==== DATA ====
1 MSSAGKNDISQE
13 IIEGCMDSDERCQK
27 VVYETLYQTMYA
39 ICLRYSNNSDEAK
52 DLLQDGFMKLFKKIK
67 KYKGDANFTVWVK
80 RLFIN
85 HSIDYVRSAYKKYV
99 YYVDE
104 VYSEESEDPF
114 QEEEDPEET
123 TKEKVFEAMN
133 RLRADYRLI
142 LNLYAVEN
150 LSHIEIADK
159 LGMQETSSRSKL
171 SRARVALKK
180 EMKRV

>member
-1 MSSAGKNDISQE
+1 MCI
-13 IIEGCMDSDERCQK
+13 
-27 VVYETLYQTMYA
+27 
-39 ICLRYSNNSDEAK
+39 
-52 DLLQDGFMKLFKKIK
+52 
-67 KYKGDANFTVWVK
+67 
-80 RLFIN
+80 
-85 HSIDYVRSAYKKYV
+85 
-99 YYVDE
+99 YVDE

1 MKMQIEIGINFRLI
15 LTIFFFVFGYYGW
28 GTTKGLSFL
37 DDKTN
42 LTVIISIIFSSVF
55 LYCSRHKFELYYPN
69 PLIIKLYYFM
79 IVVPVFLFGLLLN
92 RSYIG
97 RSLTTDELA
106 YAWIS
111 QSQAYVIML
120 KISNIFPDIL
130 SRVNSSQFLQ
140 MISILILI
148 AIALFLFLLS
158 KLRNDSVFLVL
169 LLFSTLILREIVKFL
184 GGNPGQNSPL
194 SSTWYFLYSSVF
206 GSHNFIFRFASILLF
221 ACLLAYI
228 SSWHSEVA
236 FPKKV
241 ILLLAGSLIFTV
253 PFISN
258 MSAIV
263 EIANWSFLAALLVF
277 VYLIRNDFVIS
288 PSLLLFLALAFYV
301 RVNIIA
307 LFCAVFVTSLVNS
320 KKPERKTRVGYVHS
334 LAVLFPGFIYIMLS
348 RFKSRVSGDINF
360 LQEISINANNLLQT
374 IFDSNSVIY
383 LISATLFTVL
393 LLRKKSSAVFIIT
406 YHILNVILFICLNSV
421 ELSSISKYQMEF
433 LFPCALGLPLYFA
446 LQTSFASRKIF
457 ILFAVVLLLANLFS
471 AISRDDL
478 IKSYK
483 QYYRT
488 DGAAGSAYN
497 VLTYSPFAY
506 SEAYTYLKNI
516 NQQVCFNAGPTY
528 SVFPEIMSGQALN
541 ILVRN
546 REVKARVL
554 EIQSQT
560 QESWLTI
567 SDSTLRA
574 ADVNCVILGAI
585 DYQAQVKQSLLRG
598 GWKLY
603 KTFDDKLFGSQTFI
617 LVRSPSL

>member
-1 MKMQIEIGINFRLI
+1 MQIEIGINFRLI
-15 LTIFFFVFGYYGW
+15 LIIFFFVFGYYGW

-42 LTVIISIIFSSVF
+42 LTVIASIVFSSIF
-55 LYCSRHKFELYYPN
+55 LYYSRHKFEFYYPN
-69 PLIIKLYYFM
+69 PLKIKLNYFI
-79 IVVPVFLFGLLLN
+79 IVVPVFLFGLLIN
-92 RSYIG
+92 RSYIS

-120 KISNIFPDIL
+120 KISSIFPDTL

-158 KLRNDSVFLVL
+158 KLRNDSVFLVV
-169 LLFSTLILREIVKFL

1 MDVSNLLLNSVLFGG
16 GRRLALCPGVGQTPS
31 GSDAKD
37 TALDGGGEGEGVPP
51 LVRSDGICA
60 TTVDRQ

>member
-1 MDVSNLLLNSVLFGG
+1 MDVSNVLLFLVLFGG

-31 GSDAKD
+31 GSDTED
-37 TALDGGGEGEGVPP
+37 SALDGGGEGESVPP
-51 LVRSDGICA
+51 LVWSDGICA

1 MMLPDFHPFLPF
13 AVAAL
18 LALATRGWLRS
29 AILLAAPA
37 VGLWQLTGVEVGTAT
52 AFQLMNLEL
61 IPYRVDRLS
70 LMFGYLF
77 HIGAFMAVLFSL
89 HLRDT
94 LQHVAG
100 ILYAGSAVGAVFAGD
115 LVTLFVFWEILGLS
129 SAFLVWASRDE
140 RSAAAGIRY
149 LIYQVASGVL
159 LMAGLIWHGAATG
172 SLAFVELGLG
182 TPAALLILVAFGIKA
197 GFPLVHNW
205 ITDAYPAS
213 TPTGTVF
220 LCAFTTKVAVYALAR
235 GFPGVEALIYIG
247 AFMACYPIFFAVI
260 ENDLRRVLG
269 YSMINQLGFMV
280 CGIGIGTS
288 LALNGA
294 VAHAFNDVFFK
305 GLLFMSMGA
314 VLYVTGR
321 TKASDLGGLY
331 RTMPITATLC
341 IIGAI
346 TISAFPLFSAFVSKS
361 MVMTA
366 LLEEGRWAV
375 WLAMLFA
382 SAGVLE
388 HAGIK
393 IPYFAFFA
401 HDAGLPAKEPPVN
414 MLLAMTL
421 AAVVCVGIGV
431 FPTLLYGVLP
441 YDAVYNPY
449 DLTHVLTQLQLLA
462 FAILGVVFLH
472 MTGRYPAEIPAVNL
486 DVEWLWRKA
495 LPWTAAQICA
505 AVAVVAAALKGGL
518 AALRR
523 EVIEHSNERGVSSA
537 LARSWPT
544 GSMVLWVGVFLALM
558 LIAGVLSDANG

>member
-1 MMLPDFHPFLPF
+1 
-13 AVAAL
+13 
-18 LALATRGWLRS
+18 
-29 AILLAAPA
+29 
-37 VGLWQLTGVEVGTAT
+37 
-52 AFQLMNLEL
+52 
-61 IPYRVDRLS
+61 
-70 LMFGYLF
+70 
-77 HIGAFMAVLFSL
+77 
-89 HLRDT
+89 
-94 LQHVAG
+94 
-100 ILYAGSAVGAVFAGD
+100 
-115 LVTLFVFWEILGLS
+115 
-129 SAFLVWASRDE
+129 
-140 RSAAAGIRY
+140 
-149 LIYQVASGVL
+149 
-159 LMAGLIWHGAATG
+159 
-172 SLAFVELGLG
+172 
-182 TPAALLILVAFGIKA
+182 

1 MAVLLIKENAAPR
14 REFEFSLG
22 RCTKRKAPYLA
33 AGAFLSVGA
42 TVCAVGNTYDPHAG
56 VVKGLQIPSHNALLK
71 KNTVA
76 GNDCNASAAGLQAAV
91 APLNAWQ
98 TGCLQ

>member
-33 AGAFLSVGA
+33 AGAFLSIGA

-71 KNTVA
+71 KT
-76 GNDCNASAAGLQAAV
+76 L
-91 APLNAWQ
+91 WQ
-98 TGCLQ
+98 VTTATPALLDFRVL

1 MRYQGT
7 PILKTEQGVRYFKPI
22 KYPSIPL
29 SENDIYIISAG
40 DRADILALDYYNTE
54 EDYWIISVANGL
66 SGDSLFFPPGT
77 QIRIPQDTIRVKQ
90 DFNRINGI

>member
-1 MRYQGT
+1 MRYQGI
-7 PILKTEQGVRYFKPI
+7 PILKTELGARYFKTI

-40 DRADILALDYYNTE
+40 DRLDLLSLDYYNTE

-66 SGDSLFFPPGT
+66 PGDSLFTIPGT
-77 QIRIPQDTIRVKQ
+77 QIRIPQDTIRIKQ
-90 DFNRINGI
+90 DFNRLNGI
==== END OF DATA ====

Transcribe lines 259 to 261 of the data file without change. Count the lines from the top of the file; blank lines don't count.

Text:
66 SGDSLFFPPGT
77 QIRIPQDTIRVKQ
90 DFNRINGI